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Cory Booker's plan to 'hack' politics and disrupt democracy

"The power of the people is more important than people in power," Booker said. He's developing #waywire, a social news platform, in hope of changing America for the better more quickly.

Newark Mayor Cory Booker Dan Farber

SAN FRANCISCO -- Newark, N.J., Mayor Cory Booker, a rising star in the Democratic Party, came to San Francisco to introduce #waywire, a video news product he co-founded, and to appeal for the use of technology to "disrupt our democracy and hack our politics to better reflect the purpose of our people."

Speaking at TechCrunch Disrupt here, Booker described #waywire as an app for creating, collecting and sharing news video. #waywire is now available in "alpha" and has an iPhone app, and is integrated with social networks such as Facebook and Twitter.

#waywire courts millennials with social, crowdsourced news site

"The power of the people is more important than people in power," Booker said, arguing that #waywire could disrupt what he called the "oligarchy" of the media. "No site has a monopoly on the truth," he added. Booker believes that issues such as lowering crime rates and improving schools can be solved better if more people have a voice, and #waywire provides another media platform for the people to express themselves and "change America at a more rapid pace."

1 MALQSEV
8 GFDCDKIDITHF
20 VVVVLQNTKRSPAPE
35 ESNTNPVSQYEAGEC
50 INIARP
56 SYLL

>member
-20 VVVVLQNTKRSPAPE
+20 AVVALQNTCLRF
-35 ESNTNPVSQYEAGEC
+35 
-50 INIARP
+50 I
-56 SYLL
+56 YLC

Social media is effective if it is used to "tell the truth and see you for who you are," Booker said, citing his "awful, corny joke" tweets as evidence of who he is beyond an elected government official. "This is a threat to our democracy... if we don't find a way to use this amazing technology," he concluded.

Booker is one of the more technically savvy politicians around. With nearly 1.2 million Twitter followers, he is more popular on the service than Mitt Romney, and he is friendly with many of the leading lights of technology. #waywire is backed by some of his technology industry friends or acquaintances, including Google's Eric Schmidt, LinkedIn CEO Jeff Weiner and Twitter co-founder Jack Dorsey. 

Booker said that social media lets him create an instant connection with constituents to combat what he called a "growing wave of cynicism."

Booker hooked up with Facebook's Mark Zuckerberg, who donated $100 million of his stock to help Newark's troubled public schools. He has also received matching funds to go along with Zuckerberg's grant from hedge fund managers, the Bill and Melinda Gates Foundation, Silicion Valley VC John Doerr and Twitter co-founder Jack Dorsey.

During his TechCrunch interview with Josh Constine, Booker praised people from the technology sphere such as Steve Jobs' widow, Laurene Jobs, for applying their success-oriented discipline "to America's more difficult and unglamorous problems." He described Zuckerberg as an "American hero" for his role in connecting people around the world.